The Court of Appeal has rejected an attempt by a Kent-based tyre company to reduce a £1 million fine for health and safety offences, imposed a decade after the incidents occurred.
Watling Tyre Services Ltd pleaded guilty to two offences of failing to comply with its duties under the 1974 Health and Safety at Work etc. Act in January 2016 in relation to the death of a young tyre fitter. The incident took place on 27 January 2006, but the company was not sentenced until 1 June 2016 through no fault of its own.
Excessive delay can rightfully be used as a mitigating factor under the sentencing guidelines for health and safety offences, according to health and safety law expert Kevin Bridges of Pinsent Masons, the law firm behind Out-Law.com. However, the Court of Appeal ruled that the delay had already been fairly taken into account by the original sentencing judge.
“A £1m fine for a medium-sized company was therefore legitimate on the facts, even though it had taken 10 years for the case to come to court,” he said.
“It appears, therefore, that large fines for small and medium-sized companies and very large fines for large and very large companies are here to stay, as is apparent from the fines imposed by the courts in the nine months since the guidelines came into effect and confirmed by the Court of Appeal in this case,” said Bridges.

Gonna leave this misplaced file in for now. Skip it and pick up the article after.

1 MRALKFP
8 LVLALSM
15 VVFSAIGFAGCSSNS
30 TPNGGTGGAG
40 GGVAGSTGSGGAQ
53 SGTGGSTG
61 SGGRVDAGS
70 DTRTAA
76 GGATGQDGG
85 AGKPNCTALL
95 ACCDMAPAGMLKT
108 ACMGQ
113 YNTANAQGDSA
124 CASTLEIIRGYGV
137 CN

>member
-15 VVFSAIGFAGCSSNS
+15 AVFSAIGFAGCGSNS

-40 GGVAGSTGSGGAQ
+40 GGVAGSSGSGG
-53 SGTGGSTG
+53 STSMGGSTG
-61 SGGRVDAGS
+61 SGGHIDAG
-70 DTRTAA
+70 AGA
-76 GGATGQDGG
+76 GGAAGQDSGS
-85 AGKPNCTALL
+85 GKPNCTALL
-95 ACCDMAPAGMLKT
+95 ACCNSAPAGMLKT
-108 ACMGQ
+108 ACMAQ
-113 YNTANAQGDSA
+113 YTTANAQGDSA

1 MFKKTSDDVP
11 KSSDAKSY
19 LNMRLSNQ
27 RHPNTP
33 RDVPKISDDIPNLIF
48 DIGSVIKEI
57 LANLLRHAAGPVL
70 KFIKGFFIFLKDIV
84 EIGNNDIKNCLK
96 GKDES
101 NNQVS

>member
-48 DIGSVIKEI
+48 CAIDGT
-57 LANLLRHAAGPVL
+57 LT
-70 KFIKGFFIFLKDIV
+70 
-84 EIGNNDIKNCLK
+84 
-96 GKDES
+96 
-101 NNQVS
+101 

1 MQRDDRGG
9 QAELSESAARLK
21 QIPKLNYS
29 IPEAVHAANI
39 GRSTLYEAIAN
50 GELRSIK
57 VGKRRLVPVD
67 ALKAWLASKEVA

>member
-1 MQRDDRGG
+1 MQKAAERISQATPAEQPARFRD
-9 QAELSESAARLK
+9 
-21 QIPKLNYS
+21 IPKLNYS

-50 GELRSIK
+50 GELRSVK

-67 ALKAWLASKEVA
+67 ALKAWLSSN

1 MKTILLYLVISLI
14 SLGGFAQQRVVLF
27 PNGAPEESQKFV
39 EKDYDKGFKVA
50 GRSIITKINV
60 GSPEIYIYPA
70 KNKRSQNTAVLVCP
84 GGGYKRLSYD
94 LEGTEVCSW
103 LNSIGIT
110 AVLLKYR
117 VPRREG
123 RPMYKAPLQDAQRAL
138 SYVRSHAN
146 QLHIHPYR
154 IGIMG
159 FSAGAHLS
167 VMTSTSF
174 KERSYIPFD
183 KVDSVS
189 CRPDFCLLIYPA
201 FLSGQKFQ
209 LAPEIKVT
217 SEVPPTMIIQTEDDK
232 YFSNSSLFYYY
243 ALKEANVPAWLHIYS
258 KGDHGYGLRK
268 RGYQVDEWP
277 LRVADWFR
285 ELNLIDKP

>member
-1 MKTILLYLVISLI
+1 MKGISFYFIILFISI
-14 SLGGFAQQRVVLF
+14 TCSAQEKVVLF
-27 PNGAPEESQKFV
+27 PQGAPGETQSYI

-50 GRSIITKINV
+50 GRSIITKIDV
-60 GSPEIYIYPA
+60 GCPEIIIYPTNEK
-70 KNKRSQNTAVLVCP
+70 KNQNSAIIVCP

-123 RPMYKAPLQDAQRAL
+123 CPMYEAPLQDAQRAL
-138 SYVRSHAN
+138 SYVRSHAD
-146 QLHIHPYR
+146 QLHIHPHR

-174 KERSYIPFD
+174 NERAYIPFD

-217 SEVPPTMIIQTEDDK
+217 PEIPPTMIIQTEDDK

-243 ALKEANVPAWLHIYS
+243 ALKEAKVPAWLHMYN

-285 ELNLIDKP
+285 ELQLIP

Matthew Hoare, who was 21 at the time of his death, had been repairing a puncture to the tyre of a large construction vehicle when it exploded, causing his death at the scene. Another individual, who did not work for the company, was exposed to risk of serious injury. An investigation by the Health and Safety Executive (HSE) found that Hoare had not been trained for the task, and had been working on his own with inadequate equipment that had not been properly maintained.
Watling Tyres accepted responsibility for the incident, and did not dispute the value of the fine based on its culpability. It did, however, argue that the length of time it took for the case to be concluded justified a reduction in the fine. Sentencing the case in June 2016, the sentencing judge calculated the fine with reference to guidelines which came into force on 1 February 2016. The guidelines apply to all cases sentenced on or after that date, and the judge rejected submissions that they should not be applied here as the offence took place some years beforehand.
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